11.164 / 11.497 Human Rights in Theory and Practice

As taught in: Spring 2005

A photo of a grieving widow.

Aweda Abed Al-Amer, 48, grieves over two members of her family found in a mass grave in Musayib, south of Baghdad, Iraq. (Image by Thomas Hartwell, courtesy of USAID.)

Level:

Undergraduate / Graduate

Instructors:

Prof. Balakrishnan Rajagopal

Course Description

This course provides a rigorous and critical introduction to the foundation, structure and operation of the international human rights movement. It includes leading theoretical and institutional issues and the functioning of the international human rights mechanisms including non-governmental and inter-governmental ones. It covers cutting-edge human rights issues including gender and race discrimination, religion and state, national security and terrorism, globalization and human rights, and technology and human rights.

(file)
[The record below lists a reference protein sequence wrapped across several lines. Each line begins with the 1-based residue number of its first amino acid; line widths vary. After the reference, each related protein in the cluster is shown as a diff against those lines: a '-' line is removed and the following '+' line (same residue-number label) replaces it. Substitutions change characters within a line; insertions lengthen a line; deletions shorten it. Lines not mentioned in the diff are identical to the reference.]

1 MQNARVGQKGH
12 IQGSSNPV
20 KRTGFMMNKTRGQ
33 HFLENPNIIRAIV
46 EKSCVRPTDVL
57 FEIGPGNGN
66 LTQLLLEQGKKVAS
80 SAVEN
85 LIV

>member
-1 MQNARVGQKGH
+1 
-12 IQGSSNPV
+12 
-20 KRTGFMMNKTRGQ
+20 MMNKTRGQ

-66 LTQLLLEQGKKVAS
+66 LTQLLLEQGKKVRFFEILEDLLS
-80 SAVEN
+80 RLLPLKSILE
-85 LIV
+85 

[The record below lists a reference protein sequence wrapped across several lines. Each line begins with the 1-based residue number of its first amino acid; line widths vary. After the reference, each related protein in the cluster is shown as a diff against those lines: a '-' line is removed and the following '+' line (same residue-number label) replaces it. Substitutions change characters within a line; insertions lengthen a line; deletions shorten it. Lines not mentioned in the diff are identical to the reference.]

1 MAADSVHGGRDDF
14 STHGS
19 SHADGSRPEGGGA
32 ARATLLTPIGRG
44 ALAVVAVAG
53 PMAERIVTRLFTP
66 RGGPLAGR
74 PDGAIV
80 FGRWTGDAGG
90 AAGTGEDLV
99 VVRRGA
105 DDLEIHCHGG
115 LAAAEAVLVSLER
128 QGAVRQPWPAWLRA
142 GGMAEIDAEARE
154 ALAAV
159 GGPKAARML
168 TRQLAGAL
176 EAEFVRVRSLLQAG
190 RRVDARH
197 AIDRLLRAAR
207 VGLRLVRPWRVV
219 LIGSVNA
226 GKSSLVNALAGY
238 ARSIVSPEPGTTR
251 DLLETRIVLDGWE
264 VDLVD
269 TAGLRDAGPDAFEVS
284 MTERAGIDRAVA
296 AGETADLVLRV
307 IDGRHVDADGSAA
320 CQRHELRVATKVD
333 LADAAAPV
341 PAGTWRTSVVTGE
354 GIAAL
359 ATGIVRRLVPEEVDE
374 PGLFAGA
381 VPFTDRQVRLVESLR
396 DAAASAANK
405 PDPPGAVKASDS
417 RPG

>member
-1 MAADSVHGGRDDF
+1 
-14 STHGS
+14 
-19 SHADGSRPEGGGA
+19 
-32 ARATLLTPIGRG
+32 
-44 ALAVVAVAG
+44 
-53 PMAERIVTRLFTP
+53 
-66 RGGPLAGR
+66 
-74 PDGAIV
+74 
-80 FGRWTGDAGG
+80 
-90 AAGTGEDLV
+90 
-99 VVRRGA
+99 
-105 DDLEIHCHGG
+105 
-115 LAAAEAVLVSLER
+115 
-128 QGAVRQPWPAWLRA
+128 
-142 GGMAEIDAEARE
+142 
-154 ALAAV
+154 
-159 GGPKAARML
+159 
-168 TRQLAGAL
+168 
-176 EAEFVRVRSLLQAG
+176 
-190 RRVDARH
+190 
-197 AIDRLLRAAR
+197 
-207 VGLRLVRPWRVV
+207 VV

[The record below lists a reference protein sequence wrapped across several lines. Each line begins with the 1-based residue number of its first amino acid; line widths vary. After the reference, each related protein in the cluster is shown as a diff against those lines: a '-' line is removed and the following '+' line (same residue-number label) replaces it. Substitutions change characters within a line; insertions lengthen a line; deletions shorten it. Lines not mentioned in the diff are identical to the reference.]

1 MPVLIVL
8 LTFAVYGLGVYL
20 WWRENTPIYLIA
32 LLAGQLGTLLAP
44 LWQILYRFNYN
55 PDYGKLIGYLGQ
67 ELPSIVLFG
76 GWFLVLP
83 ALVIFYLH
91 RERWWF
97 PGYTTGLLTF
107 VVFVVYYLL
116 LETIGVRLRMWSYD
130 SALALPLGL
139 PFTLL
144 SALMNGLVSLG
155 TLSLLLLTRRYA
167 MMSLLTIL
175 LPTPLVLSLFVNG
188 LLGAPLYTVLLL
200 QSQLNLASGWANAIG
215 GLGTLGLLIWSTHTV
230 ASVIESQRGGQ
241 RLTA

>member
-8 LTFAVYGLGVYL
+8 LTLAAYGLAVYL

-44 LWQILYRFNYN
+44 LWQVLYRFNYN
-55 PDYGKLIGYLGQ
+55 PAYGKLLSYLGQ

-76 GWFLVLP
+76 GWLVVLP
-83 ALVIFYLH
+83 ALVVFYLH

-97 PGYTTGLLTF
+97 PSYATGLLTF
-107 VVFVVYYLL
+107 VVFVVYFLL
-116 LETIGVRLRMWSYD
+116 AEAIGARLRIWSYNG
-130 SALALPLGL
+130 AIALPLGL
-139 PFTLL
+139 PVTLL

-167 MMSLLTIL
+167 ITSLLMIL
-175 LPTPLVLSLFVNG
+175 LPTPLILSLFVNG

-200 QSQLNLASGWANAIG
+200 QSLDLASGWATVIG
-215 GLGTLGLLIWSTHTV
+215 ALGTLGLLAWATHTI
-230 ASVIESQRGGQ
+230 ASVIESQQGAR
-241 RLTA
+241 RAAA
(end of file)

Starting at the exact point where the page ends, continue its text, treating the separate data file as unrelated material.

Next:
*Some translations represent previous versions of courses.